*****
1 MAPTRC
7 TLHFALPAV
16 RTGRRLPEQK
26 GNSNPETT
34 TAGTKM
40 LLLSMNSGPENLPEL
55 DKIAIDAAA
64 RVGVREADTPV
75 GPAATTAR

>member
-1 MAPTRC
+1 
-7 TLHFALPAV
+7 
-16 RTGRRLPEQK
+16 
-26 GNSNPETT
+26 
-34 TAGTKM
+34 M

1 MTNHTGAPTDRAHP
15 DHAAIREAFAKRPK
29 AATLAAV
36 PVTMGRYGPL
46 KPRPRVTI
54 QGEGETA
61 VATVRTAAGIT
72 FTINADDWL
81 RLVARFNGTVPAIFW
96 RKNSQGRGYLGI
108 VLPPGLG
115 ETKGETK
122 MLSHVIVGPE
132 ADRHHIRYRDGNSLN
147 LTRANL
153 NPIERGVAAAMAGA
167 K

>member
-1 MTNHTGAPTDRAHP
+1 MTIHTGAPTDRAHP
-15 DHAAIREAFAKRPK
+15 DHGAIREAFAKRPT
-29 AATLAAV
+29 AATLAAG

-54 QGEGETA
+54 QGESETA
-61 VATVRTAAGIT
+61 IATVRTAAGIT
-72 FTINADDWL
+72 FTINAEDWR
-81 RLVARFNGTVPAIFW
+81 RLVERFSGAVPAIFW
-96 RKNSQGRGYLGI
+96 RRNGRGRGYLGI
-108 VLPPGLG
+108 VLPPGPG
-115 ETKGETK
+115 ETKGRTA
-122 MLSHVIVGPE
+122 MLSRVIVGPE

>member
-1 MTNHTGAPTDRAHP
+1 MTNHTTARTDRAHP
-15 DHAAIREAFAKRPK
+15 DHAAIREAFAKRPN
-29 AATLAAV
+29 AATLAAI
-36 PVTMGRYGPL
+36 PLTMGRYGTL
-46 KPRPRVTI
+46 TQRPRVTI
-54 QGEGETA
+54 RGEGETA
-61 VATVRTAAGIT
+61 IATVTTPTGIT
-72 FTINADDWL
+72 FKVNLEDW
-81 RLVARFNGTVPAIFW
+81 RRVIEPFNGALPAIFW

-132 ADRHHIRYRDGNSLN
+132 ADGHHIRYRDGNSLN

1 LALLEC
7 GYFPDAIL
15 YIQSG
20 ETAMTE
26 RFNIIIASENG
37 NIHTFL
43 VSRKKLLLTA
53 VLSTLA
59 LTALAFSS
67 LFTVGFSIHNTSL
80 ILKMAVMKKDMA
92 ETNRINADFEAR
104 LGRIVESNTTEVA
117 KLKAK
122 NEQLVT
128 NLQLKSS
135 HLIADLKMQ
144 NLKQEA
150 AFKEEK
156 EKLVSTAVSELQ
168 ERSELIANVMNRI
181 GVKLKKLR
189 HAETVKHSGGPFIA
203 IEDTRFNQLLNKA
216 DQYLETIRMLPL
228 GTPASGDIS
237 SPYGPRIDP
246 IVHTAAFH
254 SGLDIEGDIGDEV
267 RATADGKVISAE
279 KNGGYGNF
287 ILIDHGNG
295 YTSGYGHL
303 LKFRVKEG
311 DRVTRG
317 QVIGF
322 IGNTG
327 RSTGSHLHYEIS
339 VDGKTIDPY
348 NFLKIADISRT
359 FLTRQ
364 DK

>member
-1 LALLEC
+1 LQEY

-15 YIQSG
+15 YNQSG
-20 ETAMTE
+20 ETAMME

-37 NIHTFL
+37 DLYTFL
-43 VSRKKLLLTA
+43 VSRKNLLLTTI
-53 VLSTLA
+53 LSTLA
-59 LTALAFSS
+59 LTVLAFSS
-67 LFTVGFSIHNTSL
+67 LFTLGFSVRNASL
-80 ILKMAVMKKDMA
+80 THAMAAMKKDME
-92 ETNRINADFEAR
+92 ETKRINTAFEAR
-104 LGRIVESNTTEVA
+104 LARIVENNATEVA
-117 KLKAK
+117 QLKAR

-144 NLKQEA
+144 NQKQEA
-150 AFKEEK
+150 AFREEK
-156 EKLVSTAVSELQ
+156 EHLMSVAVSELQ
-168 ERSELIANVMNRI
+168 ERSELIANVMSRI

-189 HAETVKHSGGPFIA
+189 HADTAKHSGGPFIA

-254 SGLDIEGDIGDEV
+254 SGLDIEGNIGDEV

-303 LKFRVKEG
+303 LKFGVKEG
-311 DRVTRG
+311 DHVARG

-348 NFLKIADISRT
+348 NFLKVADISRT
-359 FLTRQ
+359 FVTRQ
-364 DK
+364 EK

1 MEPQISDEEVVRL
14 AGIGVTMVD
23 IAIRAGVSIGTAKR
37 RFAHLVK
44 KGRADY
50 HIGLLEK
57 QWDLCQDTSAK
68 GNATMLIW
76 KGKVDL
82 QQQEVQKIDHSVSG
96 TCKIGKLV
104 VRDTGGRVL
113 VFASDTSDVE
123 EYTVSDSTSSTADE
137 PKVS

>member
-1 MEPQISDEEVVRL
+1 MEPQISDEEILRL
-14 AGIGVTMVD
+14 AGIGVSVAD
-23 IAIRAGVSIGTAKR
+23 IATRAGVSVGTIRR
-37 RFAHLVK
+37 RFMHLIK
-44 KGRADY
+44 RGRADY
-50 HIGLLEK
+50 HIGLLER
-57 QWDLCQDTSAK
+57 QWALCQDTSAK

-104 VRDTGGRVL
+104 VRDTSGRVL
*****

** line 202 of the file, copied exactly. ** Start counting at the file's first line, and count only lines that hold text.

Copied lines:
+104 VRDTSGRVL